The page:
When retrial cannot be ignored—The alleged offence is a serious one affecting the pecuniary interest of the country. So the accused cannot be allowed to go scot free merely because of a technical mistake. Of course, the sentence suffered by the accused should not be ignored if he be at all found guilty on fresh trial.
Mozammel Huq Vs. State 43 DLR 614.

General rule—As a general rule an order for retrial would be proper where the trial in the original trial Court has been vitiated by illegality, irregularity or otherwise defective or when original trial has been unsatisfactory for any particular reason, etc.
Md. Moslehuddin Vs. State 42 DLR (AD) 160.

No retrial of the condemned prisoner could be allowed for abetting the offence especially when his unknown accomplices have been set free by the Sessions Judge.
State Vs. Sree Ranjit Kumar Pramanik 45 DLR 660.

Revenue Court—
Revenue officer dealing in mutation of the name in the record of rights is Revenue Court.
Ajit Kumar Sarkar Vs. Radiia Kanta Sarkar 44 DLR 533.

Rules of Police Regulation Manual—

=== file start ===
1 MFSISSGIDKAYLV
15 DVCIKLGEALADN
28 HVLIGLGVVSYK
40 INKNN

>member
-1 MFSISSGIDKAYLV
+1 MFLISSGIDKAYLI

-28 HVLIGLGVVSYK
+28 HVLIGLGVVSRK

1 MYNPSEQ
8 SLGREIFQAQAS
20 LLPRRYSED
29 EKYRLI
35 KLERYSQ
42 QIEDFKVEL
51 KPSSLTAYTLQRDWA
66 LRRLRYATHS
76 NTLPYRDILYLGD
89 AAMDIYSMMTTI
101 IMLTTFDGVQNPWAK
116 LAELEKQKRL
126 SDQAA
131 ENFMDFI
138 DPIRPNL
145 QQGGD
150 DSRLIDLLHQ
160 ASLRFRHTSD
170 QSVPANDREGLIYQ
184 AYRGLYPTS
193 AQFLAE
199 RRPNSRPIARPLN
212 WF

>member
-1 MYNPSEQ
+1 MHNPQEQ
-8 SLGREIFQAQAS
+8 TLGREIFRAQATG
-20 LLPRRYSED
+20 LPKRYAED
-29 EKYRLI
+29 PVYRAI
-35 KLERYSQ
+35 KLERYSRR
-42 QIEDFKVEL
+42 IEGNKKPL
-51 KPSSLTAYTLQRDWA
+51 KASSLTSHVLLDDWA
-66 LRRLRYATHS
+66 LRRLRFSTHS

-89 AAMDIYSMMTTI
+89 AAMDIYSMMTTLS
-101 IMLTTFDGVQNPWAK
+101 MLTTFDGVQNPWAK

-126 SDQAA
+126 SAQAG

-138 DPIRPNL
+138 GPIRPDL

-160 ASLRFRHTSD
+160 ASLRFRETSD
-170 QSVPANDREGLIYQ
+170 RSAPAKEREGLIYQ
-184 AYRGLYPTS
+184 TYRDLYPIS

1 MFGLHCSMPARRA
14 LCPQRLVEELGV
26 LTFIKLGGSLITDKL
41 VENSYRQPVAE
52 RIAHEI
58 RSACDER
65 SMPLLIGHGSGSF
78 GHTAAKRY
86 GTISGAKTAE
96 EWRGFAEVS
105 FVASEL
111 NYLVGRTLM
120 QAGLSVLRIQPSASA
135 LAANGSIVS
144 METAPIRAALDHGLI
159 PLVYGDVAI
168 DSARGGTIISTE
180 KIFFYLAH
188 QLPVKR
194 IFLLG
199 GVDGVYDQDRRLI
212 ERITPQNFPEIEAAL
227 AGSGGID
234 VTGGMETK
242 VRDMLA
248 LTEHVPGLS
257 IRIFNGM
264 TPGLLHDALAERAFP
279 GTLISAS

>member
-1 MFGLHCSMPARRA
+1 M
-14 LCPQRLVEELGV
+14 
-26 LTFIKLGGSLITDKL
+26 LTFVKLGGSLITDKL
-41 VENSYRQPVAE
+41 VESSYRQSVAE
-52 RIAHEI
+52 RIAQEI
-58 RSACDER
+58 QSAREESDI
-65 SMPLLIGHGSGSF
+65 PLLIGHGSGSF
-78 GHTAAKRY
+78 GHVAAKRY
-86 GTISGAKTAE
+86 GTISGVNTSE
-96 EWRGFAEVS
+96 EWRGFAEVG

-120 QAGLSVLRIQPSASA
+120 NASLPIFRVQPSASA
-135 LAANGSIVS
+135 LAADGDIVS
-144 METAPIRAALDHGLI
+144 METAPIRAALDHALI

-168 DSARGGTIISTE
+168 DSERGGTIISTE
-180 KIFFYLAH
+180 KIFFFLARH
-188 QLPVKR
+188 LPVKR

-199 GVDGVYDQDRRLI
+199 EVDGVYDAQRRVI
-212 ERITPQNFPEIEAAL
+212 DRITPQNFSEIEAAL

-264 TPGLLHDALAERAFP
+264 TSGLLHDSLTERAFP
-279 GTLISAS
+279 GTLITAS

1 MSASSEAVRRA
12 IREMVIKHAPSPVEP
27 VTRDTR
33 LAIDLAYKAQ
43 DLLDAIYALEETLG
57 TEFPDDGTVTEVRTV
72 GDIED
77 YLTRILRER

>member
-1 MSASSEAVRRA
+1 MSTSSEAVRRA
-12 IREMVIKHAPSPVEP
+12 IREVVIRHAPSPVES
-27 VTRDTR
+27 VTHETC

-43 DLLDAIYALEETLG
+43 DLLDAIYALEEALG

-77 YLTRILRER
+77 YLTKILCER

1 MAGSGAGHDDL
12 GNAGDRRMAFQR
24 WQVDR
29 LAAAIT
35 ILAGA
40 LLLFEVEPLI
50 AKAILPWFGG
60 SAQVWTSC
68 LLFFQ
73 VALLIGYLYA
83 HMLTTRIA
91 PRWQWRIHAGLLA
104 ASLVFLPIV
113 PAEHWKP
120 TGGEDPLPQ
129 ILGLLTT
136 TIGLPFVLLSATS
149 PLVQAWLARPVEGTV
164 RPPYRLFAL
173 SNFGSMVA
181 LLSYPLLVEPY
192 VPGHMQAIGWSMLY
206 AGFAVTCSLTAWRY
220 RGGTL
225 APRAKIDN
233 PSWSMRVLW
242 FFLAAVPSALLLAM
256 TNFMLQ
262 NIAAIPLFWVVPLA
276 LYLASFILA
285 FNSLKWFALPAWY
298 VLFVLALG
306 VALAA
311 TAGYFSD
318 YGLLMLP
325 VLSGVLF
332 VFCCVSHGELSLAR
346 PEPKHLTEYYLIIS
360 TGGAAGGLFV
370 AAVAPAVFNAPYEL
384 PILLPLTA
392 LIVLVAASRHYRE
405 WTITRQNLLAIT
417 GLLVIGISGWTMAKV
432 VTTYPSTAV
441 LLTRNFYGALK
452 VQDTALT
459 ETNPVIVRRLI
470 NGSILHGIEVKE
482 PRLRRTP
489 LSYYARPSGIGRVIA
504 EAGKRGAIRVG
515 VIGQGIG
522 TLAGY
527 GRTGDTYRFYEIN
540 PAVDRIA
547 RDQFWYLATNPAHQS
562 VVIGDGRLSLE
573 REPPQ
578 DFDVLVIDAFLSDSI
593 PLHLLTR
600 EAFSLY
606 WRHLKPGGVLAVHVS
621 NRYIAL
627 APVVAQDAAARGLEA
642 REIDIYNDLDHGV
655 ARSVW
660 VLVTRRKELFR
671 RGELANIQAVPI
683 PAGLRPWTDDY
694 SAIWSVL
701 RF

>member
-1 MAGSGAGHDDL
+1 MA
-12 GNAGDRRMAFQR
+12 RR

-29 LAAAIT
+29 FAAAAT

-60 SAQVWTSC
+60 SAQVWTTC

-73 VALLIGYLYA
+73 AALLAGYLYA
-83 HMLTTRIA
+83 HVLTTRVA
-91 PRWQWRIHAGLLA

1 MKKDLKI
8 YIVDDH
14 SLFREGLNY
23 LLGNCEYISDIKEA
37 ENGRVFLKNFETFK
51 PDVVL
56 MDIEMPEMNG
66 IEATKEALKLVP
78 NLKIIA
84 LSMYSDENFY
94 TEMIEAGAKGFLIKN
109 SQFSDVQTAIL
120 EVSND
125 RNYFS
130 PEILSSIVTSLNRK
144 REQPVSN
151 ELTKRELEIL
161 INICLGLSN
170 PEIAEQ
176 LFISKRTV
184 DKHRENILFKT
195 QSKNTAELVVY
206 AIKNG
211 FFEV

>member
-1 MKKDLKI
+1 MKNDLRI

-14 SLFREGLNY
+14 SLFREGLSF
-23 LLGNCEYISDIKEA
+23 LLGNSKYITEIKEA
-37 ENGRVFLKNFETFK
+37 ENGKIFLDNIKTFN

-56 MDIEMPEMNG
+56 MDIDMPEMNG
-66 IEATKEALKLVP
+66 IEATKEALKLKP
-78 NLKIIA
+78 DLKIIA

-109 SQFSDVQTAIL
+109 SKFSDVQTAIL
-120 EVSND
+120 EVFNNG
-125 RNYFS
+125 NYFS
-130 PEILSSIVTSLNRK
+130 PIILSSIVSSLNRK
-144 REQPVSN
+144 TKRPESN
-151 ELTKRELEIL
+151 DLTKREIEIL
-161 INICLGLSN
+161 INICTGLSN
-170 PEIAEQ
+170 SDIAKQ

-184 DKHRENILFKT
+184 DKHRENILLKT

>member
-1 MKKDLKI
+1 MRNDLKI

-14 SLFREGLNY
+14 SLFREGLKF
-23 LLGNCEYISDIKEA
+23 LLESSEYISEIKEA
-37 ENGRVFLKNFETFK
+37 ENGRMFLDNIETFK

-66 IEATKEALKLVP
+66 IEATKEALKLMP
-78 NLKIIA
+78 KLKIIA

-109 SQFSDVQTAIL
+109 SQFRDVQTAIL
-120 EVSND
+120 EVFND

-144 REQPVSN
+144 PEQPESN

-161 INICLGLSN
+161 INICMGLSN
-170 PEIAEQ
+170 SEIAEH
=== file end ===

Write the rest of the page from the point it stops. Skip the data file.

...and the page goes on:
Accused facing trial on capital charge— Entitled to be defended by a lawyer even if the trial is held in absentia—Court’s responsibility to appoint a lawyer to defend—Section 339B CrPC does not come in conflict with the Rule of PR Manual— Cardinal principle of criminal administration of justice stated.
State Vs. Jahaur Ali 42 DLR 94.

Value of a farewell letter written by the deceased in coming to decision in a criminal trial over a murder charge—The letter of the deceased written before her death indicating that she was going to commit suicide and other attending circumstances when considered in the light of NJ Modi’s comment that the finding of a general farewell letter is strongly presumptive of suicide, the defence version that it was no case of homicide but a case of suicide cannot be brushed aside.
Tariq Habibullah Vs. State 43 DLR 440.